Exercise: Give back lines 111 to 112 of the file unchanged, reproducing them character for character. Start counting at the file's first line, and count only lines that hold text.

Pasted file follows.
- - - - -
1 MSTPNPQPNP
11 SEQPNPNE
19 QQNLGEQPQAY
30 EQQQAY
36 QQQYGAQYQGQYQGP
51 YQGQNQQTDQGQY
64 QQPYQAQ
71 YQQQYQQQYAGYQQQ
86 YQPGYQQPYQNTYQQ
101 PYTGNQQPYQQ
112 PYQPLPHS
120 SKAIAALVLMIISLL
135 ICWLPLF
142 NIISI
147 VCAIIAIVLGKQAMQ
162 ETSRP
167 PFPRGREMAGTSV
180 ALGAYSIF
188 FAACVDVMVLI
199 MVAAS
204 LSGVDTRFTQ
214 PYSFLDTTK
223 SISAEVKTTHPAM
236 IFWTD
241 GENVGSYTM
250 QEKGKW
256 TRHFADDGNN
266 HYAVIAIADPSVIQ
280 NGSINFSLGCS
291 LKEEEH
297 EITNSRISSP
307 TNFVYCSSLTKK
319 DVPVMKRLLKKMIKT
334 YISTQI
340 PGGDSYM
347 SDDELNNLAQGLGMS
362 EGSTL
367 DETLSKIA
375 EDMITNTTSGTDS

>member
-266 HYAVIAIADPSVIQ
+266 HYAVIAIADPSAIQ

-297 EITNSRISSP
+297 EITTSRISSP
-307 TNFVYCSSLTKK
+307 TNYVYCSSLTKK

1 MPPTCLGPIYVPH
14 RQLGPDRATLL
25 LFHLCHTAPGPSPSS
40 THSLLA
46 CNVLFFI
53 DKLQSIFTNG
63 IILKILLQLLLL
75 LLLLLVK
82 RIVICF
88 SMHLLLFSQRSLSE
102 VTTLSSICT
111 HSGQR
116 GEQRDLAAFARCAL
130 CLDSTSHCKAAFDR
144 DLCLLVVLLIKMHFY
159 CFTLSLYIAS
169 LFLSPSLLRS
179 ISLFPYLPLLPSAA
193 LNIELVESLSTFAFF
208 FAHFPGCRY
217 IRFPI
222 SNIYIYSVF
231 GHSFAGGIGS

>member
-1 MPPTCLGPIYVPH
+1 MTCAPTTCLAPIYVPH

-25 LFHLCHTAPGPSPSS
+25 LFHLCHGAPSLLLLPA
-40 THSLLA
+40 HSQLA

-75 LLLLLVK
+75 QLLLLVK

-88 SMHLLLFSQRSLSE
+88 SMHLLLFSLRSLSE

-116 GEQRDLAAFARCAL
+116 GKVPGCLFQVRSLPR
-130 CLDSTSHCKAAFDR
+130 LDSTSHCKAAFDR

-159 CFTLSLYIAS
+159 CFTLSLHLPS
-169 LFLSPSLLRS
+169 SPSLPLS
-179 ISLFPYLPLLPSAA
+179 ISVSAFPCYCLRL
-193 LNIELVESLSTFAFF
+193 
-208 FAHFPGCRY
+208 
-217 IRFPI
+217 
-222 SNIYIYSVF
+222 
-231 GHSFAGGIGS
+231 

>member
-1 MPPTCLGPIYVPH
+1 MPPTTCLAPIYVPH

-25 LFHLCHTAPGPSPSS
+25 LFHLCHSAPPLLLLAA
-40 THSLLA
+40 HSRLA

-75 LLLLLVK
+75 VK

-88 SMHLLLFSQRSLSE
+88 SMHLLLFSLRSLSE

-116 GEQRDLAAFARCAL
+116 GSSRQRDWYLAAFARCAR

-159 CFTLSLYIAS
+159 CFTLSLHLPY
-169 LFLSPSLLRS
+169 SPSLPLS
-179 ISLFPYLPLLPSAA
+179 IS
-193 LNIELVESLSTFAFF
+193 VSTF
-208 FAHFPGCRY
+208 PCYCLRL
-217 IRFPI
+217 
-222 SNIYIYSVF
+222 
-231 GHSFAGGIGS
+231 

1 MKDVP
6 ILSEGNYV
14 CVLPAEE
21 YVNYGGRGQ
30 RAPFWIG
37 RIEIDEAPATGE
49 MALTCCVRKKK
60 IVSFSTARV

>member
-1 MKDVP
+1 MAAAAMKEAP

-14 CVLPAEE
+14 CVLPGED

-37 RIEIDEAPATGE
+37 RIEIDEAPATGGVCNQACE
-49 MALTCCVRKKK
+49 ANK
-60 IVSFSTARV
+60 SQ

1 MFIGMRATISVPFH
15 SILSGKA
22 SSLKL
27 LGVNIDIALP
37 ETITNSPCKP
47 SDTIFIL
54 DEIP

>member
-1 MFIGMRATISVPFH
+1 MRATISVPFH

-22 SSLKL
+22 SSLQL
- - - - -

+88 SMHLLLFSLRSLSE

-116 GEQRDLAAFARCAL